Crooks Loneliness

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Loneliness within Societies The 1930’s was a time of segregation. Many people were discriminated against because of their race, gender, disabilities and occupations. At this time, many people were migrant workers because they could not get jobs because of their race. In John Steinbeck’s fiction novel Of Mice and Men, George and Lennie were discriminated against. They were not able to have families or many friends because they were always moving from farm to farm. Many people did not treat the migrant workers as equals, although they were necessary for the success of the agricultural system in California. Lennie had to hide his disability so that he would get hired to work on the farm. If the boss saw that Lennie had a disability, he would…show more content…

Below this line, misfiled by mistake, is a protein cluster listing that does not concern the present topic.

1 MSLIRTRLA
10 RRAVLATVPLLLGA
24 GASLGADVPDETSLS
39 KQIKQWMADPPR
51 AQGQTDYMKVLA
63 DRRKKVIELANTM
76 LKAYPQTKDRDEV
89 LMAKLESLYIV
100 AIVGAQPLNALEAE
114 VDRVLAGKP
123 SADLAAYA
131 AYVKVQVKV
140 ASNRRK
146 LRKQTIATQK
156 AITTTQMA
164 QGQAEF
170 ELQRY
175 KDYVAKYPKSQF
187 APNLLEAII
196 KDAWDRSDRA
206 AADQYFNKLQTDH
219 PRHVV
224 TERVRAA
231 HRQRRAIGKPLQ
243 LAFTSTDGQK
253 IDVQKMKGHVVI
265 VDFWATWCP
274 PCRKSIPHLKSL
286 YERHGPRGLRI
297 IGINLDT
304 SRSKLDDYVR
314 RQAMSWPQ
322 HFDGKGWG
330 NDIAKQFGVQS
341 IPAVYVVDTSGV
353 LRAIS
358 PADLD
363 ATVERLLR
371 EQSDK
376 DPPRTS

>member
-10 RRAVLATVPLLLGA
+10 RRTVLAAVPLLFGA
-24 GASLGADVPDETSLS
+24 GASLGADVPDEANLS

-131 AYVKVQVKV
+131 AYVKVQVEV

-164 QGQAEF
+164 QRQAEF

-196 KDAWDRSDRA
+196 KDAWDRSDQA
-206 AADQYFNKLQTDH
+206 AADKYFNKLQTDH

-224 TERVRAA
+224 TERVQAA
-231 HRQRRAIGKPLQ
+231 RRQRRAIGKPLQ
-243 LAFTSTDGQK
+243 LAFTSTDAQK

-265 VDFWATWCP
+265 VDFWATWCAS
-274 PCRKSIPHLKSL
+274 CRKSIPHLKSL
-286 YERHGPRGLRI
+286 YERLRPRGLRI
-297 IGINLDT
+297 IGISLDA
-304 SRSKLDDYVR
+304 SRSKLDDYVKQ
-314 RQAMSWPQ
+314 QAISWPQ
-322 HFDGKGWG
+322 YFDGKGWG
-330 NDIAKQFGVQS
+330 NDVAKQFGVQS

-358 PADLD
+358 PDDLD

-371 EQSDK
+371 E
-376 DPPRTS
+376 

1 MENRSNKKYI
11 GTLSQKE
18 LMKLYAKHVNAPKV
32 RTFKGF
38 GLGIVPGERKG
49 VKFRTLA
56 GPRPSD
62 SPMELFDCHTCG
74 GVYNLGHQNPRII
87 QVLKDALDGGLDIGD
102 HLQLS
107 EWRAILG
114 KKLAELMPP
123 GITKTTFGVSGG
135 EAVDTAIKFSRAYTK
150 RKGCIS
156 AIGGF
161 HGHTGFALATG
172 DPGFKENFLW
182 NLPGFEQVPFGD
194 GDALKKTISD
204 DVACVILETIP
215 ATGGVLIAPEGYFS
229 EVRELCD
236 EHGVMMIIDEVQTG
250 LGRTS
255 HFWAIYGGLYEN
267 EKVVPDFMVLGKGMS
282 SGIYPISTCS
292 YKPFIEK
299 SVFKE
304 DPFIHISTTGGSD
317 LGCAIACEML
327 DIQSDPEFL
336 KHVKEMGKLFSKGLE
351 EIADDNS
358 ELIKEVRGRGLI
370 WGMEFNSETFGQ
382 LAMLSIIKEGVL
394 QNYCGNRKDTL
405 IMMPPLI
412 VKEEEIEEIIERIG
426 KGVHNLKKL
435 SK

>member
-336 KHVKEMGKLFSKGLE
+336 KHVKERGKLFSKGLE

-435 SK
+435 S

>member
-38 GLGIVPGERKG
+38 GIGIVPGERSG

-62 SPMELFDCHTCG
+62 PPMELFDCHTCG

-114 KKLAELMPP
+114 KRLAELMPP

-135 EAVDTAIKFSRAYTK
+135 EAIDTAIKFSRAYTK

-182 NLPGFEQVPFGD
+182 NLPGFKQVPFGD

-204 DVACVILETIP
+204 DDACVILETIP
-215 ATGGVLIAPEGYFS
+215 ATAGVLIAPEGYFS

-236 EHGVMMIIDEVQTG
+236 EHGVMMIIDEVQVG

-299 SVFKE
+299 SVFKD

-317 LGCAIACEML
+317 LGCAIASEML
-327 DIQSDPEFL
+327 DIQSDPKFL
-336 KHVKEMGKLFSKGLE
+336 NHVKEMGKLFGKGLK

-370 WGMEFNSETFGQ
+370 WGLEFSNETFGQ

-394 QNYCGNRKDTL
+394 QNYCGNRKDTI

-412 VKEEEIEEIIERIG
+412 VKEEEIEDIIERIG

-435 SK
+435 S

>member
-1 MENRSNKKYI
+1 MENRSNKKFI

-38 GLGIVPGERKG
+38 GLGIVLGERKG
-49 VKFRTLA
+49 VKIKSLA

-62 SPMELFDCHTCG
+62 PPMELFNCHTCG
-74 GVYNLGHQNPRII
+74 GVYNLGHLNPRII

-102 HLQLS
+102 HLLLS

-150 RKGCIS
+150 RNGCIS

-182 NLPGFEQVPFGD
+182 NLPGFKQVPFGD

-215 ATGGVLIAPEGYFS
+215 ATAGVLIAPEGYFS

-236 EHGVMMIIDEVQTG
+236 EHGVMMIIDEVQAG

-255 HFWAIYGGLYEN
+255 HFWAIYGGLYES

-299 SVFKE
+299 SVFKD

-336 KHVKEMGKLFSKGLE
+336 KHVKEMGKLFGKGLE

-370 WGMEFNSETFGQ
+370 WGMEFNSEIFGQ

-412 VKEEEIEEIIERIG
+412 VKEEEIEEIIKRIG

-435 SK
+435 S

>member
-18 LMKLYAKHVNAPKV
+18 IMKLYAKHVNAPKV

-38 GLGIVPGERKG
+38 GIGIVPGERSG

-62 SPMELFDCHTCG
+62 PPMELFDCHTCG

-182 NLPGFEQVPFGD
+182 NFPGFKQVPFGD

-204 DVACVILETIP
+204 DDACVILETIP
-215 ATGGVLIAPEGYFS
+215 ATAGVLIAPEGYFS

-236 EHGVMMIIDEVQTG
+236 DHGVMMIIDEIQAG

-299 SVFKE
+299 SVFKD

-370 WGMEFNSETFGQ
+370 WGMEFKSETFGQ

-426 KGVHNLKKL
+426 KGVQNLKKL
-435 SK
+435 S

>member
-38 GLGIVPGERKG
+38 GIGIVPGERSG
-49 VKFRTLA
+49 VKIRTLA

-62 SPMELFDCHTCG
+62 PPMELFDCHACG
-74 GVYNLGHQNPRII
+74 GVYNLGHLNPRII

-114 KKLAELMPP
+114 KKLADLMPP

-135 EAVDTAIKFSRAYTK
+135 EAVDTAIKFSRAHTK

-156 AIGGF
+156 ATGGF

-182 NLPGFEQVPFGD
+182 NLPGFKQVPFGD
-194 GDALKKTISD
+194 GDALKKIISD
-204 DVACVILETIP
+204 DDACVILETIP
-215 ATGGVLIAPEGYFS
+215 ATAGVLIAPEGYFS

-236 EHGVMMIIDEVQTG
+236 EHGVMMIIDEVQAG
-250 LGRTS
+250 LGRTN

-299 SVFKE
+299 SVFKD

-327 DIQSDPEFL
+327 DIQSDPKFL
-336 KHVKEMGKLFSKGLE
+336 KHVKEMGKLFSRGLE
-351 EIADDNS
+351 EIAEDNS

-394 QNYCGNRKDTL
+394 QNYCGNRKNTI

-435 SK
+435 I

Crooks is an African-American migrant worker that has to sleep in a different area then the rest of the workers just because of his skin color. Crooks says to Lennie “S’pose you couldn't go into the bunkhouse an’ play rummy ‘cause you was black. How’d you like that” (71)? Crooks does not want to be lonely anymore and does not like being separated. Many of the men on the farm are racist so they have no compassion for Crooks. This lack of compassion has made Crooks very lonely and isolated. When Lennie visits Crooks, he is talking to Lennie about how he is always alone or lonely and says, “I was talkin’ about myself. A guy sets out here alone at night..” (71). He knows that he is discriminated against for his race and does not think it is fair. He is like all of the other workers except he has a different skin color. “This is just a nigger talkin’ , an’ a busted black nigger” (71). Crooks knows that the other workers call him a “nigger” or “black” and they do not see him as a regular human. He is all alone out in his barn because the others have prejudice against African-Americans. Crooks is very lonely because he has no one that is compassionate for
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